High Cholesterol

(Also known as: hyperlipidemia, hypercholesterolemia)

Cholesterol is a fat-like substance produced by the body. Elevated blood levels of cholesterol or triglycerides (a related type of fat or lipid) is an important risk factor for coronary heart disease. This is especially true for people who also have other risk factors for heart disease. Cholesterol is diagnosed with a blood test. People with high cholesterol are usually treated with a combination of medications and lifestyle changes. Treating high cholesterol significantly reduces your risk of heart disease and stroke.

What Is Cholesterol?

Cholesterol is produced by the body. It is used to produce of certain hormones and is a structural component of cell membranes. 

Cholesterol is also found in many foods. Blood levels are affected by genetic factors, age, sex and lifestyle factors, especially diet.

Cholesterol and triglycerides are carried in the bloodstream by particles called lipoproteins. Low-density lipoproteins (LDL, sometimes called “bad” cholesterol) carry most of the cholesterol in the blood. Too much LDL can lead to a buildup of cholesterol-rich plaques in the walls of your arteries, a process called atherosclerosis. This buildup of plaque causes your arteries to narrow which makes it harder for blood to flow through them. High blood levels of triglycerides also contribute to an increase in heart disease risk. 

Another type of lipoprotein, high-density lipoprotein (HDL, or “good” cholesterol), carries cholesterol from other parts of the body to the liver, where it is broken down and eliminated. Low levels of HDL are associated with greater risk for heart disease.

Narrowing of the arteries of the heart leads to coronary artery disease, angina, and heart attack. Cardiovascular disease (CVD) includes coronary artery disease, peripheral vascular diseases and carotid artery disease. CVD begins with excess cholesterol being deposited in artery walls (atherosclerosis) which leads to inflammation and reduced blood flow. This can cause angina and pain in the legs and arms (claudication). Similarly, atherosclerosis of the carotid arteries (which lead to the brain) can lead to stroke. When a cholesterol-rich plaque ruptures, the most serious consequences include heart attack and stroke.

On this page


Blood Cholesterol: "Good" and "Bad"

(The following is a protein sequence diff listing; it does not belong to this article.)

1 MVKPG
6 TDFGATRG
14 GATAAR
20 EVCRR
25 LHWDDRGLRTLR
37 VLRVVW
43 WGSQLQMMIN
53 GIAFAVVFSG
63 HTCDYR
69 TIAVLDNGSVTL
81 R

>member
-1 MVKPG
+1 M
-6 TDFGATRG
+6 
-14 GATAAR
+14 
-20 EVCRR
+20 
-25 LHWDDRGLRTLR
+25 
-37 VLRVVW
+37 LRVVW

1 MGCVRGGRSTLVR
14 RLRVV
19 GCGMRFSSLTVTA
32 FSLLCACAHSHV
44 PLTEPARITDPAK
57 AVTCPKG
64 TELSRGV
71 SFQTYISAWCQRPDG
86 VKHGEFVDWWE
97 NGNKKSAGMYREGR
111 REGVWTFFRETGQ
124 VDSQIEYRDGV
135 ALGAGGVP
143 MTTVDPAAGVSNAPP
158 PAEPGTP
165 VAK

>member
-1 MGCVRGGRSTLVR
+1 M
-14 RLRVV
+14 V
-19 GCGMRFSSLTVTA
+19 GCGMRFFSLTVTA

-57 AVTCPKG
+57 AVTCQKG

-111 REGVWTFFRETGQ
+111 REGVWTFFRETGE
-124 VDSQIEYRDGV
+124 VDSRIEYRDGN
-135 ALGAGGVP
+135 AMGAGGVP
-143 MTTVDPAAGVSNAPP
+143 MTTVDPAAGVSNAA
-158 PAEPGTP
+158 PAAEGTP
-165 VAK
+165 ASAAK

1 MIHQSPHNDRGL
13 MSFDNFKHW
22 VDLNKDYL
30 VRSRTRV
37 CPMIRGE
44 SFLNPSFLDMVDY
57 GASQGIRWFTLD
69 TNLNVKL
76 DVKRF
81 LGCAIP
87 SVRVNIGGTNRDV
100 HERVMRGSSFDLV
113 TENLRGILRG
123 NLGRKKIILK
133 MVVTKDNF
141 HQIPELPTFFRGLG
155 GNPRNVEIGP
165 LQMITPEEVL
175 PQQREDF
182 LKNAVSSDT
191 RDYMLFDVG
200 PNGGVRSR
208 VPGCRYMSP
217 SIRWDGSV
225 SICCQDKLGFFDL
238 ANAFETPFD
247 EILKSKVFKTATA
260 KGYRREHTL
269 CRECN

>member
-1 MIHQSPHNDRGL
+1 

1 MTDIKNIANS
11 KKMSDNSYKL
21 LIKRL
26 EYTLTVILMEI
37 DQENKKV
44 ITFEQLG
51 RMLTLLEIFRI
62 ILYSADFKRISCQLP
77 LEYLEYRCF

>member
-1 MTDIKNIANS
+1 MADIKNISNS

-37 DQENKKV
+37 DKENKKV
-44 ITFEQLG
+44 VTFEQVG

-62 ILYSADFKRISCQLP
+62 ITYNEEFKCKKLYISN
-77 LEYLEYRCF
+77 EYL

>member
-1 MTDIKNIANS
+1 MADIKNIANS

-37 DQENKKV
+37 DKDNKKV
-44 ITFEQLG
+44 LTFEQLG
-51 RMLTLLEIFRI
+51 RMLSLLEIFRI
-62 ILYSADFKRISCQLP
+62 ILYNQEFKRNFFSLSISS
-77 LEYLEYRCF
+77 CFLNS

Most cholesterol is carried by LDL cholesterol. Excess LDL leads to cholesterol being deposited in the walls of arteries. On the other hand, HDL cholesterol plays an important role in picking up or removing cholesterol from the walls of the arteries and taking it to the liver for excretion. Low levels of HDL are associated with increased heart disease risk. Optimal levels of HDL are above 1.3 mmol/L. Contrary to previous scientific opinion, very high levels of HDL do not provide additional protection. Because of this, the cholesterol-to-HDL ratio is no longer used to assess risk.

Blood levels of cholesterol and triglycerides are determined, in part, by hereditary (genetic) factors. Levels of LDL also increase naturally with age.


Triglycerides are produced in the liver from the fat, carbohydrates, and alcohol in your diet. They are also produced when fatty acids from fat stores in your body return to the liver. High triglyceride levels are often associated with low levels of HDL and are another risk factor for heart disease. Very high blood triglycerides (chylomicronemia) can cause inflammation of the pancreas (pancreatitis).


High blood levels of a cholesterol-carrying particle called lipoprotein(a), or Lp(a), promote the development of cholesterol deposits in arteries (atherosclerosis) and interfere with the breakdown of blood clots (thrombolysis). Lp(a) levels > 25 mg/dL (>250 mg/L) are associated with a significant increase in the risk of heart disease and stroke, and the risk increases proportionally to blood levels of Lp(a). Lp(a) measurement can help determine whether or not cholesterol-lowering medication is necessary.

C-reactive Protein

The inflammatory marker C-reactive protein (CRP) is associated with heart disease risk. CRP can be used to help assess the risk of CVD apparently healthy men and women who have no symptoms. In several recent studies, the rates of coronary events increased significantly with higher levels of C-reactive protein and patients with high levels of CRP benefit from statin therapy. An optimal CRP level is < 1.0 mg/L; and levels above 3.0 mg/L indicate higher risk for heart disease and stroke.


Diabetes is a leading cause of death by disease in the Canadian population. People with diabetes have a three to five fold higher risk for heart disease. There are three types of diabetes:

  • Type 1 diabetes: Seen in about 10% of people with diabetes and most commonly in children, type 1 diabetes occurs when the pancreas has been damaged by an immune response, sometimes related to a viral infection. This type of diabetes requires insulin treatment.
  • Type 2 diabetes: Affecting 90% of people with diabetes, type 2 diabetes occurs when fat, muscle, and other cells in the body become resistant to the effects of insulin and the pancreas does not produce enough insulin to compensate. This type of diabetes often responds well to weight loss and exercise.
  • Gestational diabetes: This form of diabetes occurs in 2 to 4% of women during pregnancy. Gestational diabetes is a risk factor for type 2 diabetes later in life.